the proactiv system is awesome- i've been using it for 2 years and i love it. all 4 steps- exfoliating facewash, green toner, the lotion, then the mask- amazing. the mask on its own is good- when your pores are extra-grotty, massage it in and leave it on all night.

my final tip is hella gross, but very effective- sometimes that goop sort of hardens and then pokes out and makes your nose feel bumpy or rough, right? which is probably when you want to squeeze. don't do it! instead, pull the goop out of your pores with very fine slant-tip tweezers (not pointy ones). don't dig, just use your fingers to gently pinch your nose, stretching the skin tight, then grab the sticky-outy goop with the tweezers, and whisk it outta there. use toner to clean out the now-empty pores.
posted by twistofrhyme at 8:08 PM on March 24, 2007 [1 favorite]


Diet - try staying away from dairy products (especially cheese and eggs), vitamin pills or olive oil for a couple of days, and see if this makes a difference for you. You might also try eating flaxseed and salmon. For some, diet makes a huge difference.

As for the Biore strips - when I tried them, they tore off the thin skin lying above the pores, making the holes in my nose a lot more conspicuous.
posted by niloticus at 10:06 PM on March 27, 2007


Not that you're still reading this, but there are three ingredients whose specific task is keeping your pores clear - otherwise known as "chemical exfoliators."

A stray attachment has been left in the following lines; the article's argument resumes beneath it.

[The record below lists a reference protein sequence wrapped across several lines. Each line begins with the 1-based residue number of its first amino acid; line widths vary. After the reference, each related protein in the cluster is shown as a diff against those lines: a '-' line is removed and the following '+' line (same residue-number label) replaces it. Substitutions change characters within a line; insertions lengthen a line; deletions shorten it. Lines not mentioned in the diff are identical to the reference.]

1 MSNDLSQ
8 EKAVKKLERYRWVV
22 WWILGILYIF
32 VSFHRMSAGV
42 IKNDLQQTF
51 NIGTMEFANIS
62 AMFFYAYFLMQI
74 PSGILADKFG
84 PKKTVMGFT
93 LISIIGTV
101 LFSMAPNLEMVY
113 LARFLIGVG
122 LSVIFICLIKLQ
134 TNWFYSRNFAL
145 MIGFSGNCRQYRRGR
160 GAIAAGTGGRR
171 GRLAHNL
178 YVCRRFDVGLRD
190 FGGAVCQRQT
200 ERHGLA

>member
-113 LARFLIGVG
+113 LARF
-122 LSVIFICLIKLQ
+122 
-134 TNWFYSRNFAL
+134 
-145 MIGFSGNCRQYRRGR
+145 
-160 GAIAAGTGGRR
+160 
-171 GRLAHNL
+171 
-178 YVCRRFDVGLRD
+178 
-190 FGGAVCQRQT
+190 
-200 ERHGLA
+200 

1. Beta hydroxy acid, also known as salicylic acid. I once heard this described as "Drano for your pores." Basically, it works itself right into your pores and clears them out. Some good BHA drugstore products are Clean & Clear Invisible Blemish Treatment and Neutrogena Rapid Clear Acne Lotion, but the best ones are probably the ones from Paula's Choice, which you can order online at cosmeticscop.com.

2. Alpha hydroxy acid, which can be found as glycolic acid, lactic acid, malic acid, and a few others. This actually doesn't go into your pores - it's more of a surface exfoliator for acne scars, flaky skin, sun damage, etc - but some people have had success with it regardless. Paula's Choice makes an AHA product, and another good one is Alpha Hydrox 12% AHA Souffle, which you can get at most drugstores/Target/Ulta.

3. Retinoids. The mother. AHA and BHA work by going into your pores from the top down, but retinoids work by going from the bottom up, so to speak - they push the sebum out. So for the first couple of months or so, you'll be purging - but then you'll be completely clear. Retinoids basically do everything BHA and AHA do, plus prevent and correct sun damage and aging. You can get retinol over the counter in a lot of anti-aging products, but it's a little too weak to really do much good. The best over-the-counter retinoid is retinaldehyde, only sold by Avene, a European brand that sells some products at CVS. You can also buy some of their products from Europe online at tubotica.com (Diacneal is the most hardcore - retinaldehyde + AHA!).

If OTC retinoids don't do the trick, you can always get a prescription from your doctor for Differin (most mild), Retin-A, or Tazorac (strongest).

MOST IMPORTANT THING: all chemical exfoliators, especially retinoids, sensitize your skin - after all, they're clearing away the tougher skin on top and exposing new baby skin. WEAR SUNSCREEN (I recommend Neutrogena Dry Touch SPF 55 - *not* the 30 or 45) or you'll be setting yourself up for bad damage immediately and down the line.

For all the skincare info you could possibly want, check out the message boards at makeupalley.com (you have to register, but it's not a big deal at all).

(Side note: Benzoyl peroxide actually doesn't clear pores so much - it's more for combating actual zits. Also, using it at the same time as a retinoid, should you choose to go that route, cancels both out.)
posted by granted at 11:29 AM on March 30, 2007 [10 favorites]